The Grains Complex: brutum fulmen

Did you know?

+ Honey Origins

Dr. Schilling of A. Gary Schilling and Co., writes about the fact that the US has banned honey exports from China. So, honey is shipped from China into Vietnam…as well as other Southeast Asian countries… is “stripped of pollen grains and other tell-tale indicators of origin and then shipped on to America.” As Dr. Shilling then notes, “Imports of honey from Vietnam have surged in recent years.”

+ Garbage In Garbage Out

By “garbage” we mean the massive shipments of used paper that the Chinese have been only too happy to take from our recycling operations all around the country, which they take, reconstitute and return to us as “new” newsprint or high-quality stationary, or as carboard boxes, milk cartons et al.

That has stopped… wholesale… and not because of US/China trade policies but because the quality of the “garbage” we’ve been sending to China has gotten worse and worse and worse. Chinese recyclers used to take waste paper shipments that had 5% contamination… unwanted plastic bottles; food stuffs; paper soaked in water and other liquids et al… but recently the “garbage” has gotten to the point were often 15-20% of it was “contaminated.”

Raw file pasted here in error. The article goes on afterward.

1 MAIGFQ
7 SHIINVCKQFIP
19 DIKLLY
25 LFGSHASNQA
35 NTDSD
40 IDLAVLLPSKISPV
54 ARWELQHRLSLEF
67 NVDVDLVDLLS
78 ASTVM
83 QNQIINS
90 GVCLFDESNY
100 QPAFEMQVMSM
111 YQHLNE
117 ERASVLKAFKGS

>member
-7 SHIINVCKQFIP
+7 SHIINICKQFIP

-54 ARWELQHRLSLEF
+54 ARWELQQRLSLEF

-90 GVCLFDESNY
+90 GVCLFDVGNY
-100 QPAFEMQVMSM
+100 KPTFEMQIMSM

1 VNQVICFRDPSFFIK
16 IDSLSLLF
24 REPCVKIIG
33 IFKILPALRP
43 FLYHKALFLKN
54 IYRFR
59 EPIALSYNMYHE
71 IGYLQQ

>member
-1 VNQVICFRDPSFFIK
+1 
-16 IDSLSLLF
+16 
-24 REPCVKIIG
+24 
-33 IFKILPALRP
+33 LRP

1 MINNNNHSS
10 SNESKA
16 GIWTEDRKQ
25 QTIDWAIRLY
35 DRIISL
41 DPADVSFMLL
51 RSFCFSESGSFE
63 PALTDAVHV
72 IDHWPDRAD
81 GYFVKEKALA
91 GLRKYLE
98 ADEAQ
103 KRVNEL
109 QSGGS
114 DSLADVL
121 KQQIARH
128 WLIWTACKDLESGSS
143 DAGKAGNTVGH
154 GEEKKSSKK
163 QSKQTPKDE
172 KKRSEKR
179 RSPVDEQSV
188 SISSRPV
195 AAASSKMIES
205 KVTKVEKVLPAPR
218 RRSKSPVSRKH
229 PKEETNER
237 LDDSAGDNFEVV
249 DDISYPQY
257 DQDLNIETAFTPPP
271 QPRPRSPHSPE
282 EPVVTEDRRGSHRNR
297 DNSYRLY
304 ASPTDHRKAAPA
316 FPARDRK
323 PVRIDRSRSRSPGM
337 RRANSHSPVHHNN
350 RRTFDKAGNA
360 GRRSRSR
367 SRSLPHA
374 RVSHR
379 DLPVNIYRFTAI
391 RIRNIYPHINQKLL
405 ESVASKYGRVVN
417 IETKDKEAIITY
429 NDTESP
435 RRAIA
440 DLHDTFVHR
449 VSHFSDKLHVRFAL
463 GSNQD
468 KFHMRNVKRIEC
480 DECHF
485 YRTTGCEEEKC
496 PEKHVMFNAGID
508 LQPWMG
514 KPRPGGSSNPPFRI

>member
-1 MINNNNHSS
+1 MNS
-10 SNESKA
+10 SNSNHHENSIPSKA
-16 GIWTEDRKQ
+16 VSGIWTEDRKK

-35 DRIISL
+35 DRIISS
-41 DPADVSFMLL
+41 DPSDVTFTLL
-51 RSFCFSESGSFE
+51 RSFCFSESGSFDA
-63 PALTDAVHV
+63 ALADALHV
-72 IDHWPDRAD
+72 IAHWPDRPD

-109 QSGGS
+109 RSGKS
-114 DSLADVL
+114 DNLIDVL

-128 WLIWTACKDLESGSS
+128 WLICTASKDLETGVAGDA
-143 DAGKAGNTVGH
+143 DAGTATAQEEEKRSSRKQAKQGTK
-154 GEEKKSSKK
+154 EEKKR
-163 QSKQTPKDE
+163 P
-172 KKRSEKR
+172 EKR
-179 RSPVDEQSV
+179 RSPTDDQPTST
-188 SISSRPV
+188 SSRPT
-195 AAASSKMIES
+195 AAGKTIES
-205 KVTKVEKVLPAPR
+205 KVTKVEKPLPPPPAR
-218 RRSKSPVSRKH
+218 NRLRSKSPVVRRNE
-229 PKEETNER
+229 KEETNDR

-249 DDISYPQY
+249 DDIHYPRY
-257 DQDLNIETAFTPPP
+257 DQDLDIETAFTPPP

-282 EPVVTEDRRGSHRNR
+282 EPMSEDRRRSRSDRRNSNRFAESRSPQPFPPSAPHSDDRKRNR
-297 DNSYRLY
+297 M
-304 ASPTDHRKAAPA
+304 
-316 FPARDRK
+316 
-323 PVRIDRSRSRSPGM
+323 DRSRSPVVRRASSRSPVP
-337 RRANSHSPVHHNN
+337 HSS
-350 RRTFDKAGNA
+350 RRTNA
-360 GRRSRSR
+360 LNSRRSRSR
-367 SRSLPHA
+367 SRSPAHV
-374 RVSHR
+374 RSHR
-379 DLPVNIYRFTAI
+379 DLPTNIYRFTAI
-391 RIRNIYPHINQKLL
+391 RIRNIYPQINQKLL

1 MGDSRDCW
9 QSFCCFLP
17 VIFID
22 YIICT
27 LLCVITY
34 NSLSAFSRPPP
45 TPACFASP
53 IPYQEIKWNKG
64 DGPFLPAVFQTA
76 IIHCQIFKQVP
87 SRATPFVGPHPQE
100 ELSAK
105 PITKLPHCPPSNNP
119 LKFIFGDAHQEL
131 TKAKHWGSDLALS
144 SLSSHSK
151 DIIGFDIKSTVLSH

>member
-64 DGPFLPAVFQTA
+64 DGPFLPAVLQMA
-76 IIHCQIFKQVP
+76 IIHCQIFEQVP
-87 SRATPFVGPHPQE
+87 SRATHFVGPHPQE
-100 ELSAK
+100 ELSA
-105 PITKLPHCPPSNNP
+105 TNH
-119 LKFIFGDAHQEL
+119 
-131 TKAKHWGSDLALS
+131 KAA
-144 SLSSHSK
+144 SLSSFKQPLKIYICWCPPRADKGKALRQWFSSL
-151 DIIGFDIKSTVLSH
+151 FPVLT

Chinese workers who hand-cleaned the contaminants from the stuff that was wanted have rebelled and the Chinese government has responded… as we reported a month or so ago… by mandating that the contaminants be only 0.5% of the total. This is a level of “quality control”… if one can use that term when it comes to “garbage”… that is impossible to meet. Hence exports of recyclable paper have fallen off the proverbial export cliff, falling by nearly half of what they were only five or six years ago.

It has come to the point where cities across the US, instead of being paid for their recyclable paper, are now paying to have it removed instead! As The Wall Street Journal reported yesterday, Lancaster County, Pennsylvania was used to being paid $40/ton for its recyclable paper; now it must pay $4/ton to have that same paper removed. This will only become worse.

As we said, “Garbage in; no garbage out.”


Goodbye to La Nina. The CPC says we are officially back to neutral or La Nada climate conditions, even if the ONI is still – 0.6 degrees. The neutral conditions are expected to persist through fall, with rising odds of an El Nino to follow. As you can see below, the models are in pretty good agreement for warmer than normal SST’s by the July-September quarter and some are hitting full El Nino territory by Sep-Nov.